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Researchers target brain circuitry to treat intractable mental disorders

Wed, 05/28/2014 - 11:46am
Sarah Yang, Media Relations, UC Berkeley

Neuroscientists, engineers and physicians are teaming up for an ambitious five-year, $26 million project to develop new techniques for tackling mental illness. By using devices implanted in the brain, they aim to target and correct malfunctioning neural circuits in conditions such as clinical depression, addiction and anxiety disorders.

The project was announced Tuesday, May 27, 2014, by the U.S. government’s Defense Advanced Research Projects Agency (DARPA) as part of its Systems-Based Neurotechnology for Emerging Therapies (SUBNETS) program.

The heart of the project lies at the Center for Neural Engineering and Prostheses (CNEP), a UC Berkeley-UC San Francisco collaboration that kicked off in 2011 with a pioneering vision to use engineering techniques to repair neural circuits that have gone awry. Eleven of the researchers on the project are members of CNEP.

In addition to the investigators from UCSF and UC Berkeley, the multi-institutional project brings together researchers from Cornell Univ. and New York Univ. with industry partners from Cortera Neurotechnologies and Posit Science. Project members will be working under a collaborative agreement between UCSF and DARPA, and in conjunction with scientists from Lawrence Livermore National Laboratory, which is receiving separate funding from DARPA as part of this research.

“By analyzing patterns of interaction among brain regions known to be involved in mental illness, we can get a more detailed look than ever before at what might be malfunctioning, and we can then develop technology to correct it,” said CNEP co-director Dr. Edward Chang, UCSF neurosurgeon and principal investigator of the project.

Moving beyond motor networks
Brain implants emitting electrical signals have been used for more than 15 years to treat the motor symptoms of disorders such as Parkinson’s disease and essential tremor, a nerve system disorder characterized by involuntary shaking.

“We will use new technology to record from large-scale brain networks that are relevant to neuropsychiatric disorders, and apply precise electrical stimulation to unlearn dysfunction in these networks,” said CNEP co-director Jose Carmena, UC Berkeley assoc. prof. of electrical engineering and computer sciences and of neuroscience. “This project could dramatically change the landscape of treatment options for a range of mental conditions.”

Carmena, an expert in brain-machine interfaces, will coordinate the UC Berkeley research team on this project, which officially launches June 1. The other UC Berkeley researchers are Jonathan Wallis and Dr. Robert Knight, professors of psychology and of neuroscience; Jan Rabaey, Elad Alon and Michel Maharbiz, prof. and assoc. profs., respectively, of electrical engineering and computer sciences; and Friedrich (Fritz) Sommer, adjunct assoc. prof. at the Redwood Center for Theoretical Neuroscience.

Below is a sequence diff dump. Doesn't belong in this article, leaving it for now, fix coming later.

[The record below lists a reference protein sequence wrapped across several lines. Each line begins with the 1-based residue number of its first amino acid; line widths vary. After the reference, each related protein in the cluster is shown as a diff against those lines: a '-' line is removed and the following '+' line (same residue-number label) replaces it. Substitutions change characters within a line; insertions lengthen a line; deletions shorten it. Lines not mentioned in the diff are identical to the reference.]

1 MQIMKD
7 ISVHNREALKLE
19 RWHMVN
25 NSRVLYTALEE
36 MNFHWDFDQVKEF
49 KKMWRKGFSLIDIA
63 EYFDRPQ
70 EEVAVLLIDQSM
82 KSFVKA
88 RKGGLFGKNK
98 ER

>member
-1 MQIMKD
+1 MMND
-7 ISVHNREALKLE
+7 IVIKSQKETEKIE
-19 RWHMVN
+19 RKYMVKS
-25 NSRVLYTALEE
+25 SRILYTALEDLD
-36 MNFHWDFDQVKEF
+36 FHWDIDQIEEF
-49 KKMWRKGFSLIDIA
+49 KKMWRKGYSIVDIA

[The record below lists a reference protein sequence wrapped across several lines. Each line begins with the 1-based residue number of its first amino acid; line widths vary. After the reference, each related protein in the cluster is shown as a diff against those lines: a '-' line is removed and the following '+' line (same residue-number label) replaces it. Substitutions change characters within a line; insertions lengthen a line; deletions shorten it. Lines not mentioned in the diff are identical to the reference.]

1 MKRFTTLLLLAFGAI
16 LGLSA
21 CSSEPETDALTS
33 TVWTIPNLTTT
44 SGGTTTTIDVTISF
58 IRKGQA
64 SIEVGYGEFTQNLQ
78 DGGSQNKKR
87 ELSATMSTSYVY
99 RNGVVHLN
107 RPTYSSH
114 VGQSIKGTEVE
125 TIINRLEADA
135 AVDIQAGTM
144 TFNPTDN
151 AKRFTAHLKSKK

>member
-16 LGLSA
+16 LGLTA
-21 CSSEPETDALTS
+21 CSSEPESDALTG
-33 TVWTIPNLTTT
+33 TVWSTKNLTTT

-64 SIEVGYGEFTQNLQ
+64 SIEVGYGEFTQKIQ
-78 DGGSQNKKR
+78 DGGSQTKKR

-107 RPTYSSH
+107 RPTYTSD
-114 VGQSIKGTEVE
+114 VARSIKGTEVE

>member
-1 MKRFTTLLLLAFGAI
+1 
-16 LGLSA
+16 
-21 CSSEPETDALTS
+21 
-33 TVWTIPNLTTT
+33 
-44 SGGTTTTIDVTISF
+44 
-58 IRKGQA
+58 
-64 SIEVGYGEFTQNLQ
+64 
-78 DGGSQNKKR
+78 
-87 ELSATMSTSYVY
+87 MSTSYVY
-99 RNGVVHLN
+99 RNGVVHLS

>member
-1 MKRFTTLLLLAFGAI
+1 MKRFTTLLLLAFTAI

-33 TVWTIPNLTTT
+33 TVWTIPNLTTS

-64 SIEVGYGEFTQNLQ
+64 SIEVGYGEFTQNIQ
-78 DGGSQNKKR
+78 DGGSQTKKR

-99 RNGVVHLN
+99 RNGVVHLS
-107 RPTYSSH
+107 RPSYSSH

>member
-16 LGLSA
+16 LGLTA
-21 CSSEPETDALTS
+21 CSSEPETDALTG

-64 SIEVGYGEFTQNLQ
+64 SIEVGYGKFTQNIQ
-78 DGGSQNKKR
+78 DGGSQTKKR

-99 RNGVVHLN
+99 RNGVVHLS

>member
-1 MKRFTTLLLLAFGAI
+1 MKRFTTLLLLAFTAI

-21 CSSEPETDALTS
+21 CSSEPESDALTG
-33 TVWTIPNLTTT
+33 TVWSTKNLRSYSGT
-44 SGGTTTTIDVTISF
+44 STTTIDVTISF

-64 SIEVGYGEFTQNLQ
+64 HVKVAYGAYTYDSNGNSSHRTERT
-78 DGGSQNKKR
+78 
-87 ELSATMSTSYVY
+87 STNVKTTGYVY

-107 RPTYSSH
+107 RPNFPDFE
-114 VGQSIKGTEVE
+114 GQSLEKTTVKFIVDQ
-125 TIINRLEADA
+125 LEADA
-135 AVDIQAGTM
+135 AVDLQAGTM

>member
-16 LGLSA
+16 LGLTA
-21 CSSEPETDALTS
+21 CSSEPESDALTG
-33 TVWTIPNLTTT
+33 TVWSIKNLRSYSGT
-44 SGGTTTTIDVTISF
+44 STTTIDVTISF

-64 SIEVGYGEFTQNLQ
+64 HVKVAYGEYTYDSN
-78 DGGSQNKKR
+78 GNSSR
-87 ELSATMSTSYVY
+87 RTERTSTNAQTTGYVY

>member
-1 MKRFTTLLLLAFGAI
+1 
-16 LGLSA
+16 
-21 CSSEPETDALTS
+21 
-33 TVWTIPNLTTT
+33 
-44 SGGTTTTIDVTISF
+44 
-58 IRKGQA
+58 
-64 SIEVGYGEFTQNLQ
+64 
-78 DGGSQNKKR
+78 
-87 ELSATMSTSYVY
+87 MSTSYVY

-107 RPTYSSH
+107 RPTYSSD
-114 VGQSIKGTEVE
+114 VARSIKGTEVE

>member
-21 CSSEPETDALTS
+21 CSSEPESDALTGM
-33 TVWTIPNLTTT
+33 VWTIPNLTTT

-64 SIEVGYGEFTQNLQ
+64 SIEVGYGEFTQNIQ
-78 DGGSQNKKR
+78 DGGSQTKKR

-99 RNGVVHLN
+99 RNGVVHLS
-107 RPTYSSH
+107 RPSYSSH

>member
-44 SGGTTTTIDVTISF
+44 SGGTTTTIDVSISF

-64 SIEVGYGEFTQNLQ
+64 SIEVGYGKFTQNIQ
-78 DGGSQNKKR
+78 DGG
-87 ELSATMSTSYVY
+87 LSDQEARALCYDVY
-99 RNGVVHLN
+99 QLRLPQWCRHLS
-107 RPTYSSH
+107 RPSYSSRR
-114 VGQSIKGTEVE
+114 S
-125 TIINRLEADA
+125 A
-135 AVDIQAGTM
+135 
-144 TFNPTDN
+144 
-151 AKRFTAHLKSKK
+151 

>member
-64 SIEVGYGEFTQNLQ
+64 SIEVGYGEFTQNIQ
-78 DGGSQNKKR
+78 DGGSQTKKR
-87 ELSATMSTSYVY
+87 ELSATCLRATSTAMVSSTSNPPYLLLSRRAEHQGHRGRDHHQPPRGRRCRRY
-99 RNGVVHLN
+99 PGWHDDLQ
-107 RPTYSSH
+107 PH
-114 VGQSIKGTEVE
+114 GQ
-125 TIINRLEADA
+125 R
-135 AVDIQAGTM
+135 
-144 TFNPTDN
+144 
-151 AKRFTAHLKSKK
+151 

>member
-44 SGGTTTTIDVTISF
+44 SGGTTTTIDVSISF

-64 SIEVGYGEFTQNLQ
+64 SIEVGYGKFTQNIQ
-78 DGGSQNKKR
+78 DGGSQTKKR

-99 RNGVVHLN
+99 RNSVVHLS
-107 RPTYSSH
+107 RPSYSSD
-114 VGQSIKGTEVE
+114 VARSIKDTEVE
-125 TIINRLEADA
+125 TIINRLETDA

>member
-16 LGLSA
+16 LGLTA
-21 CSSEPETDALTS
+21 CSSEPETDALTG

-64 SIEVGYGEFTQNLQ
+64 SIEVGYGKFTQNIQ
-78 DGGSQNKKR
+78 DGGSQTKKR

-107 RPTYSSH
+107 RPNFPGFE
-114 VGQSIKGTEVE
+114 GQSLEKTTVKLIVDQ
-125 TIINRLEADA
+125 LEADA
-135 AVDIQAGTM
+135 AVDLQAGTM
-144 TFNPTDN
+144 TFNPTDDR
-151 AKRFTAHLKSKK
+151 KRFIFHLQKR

Knight is former director of the Helen Wills Neuroscience Institute, where Carmena, Sommer and Wallis also have appointments. Rabaey and Maharbiz are also co-founders of Cortera, a Berkeley-based company which designs medical devices to treat neurological conditions.

More targeted than current treatments
The researchers noted that limited treatment options are now available for mental disorders. There are drugs that affect a specific molecular target, but since any one target might be involved in multiple pathways, use of these medications can lead to unwanted side effects. Another option is psychotherapy, which is expensive, with mixed rates of success.

“The exciting thing about this project is that it enables us to do something that is not just incrementally better,” said Wallis. “This can be a big leap. We’re developing an entirely different approach to the treatment of mental illness by using brain implants to target a small population of neurons involved in neuropsychiatric disorders instead of using drugs that change broad swaths of activity.”

The project also opens up the possibility that maladaptive circuits can be permanently changed, essentially curing patients of their psychiatric disorders.

Mapping, designing, testing
The project begins with physician researchers from UCSF measuring and identifying brain signaling pathways specifically associated with anxiety and depression. The UC Berkeley, UCSF and NYU neuroscientists will then be charged with designing and testing in animal models devices that will monitor neural activity and deliver electrical stimulation when needed to correct abnormal brain patterns and to strengthen alternative circuits to bypass malfunctioning ones. By the end of the project, the plan is to have the devices ready for human trials.

Engineers from UC Berkeley, Lawrence Livermore National Laboratory and Cortera have already made headway in developing a state-of-the-art neuromodulation medical device for this project. Called OMNI, the device consists of low-power, miniaturized electronics that sense and stimulate neural networks to counteract dysfunctional circuits.

“The brain implant we’re developing has capabilities way beyond what exists today,” said UC Berkeley’s Alon. “With a 64-fold increase in the number of electrodes and the ability to cover different areas simultaneously, we will enable a much more complete view of the brain.”

“We obviously have many societal problems that stem from mental illness, and I’m excited to be developing state-of-the-art electronics that contribute toward a solution,” Alon added.

Source: Univ. of California, Berkeley

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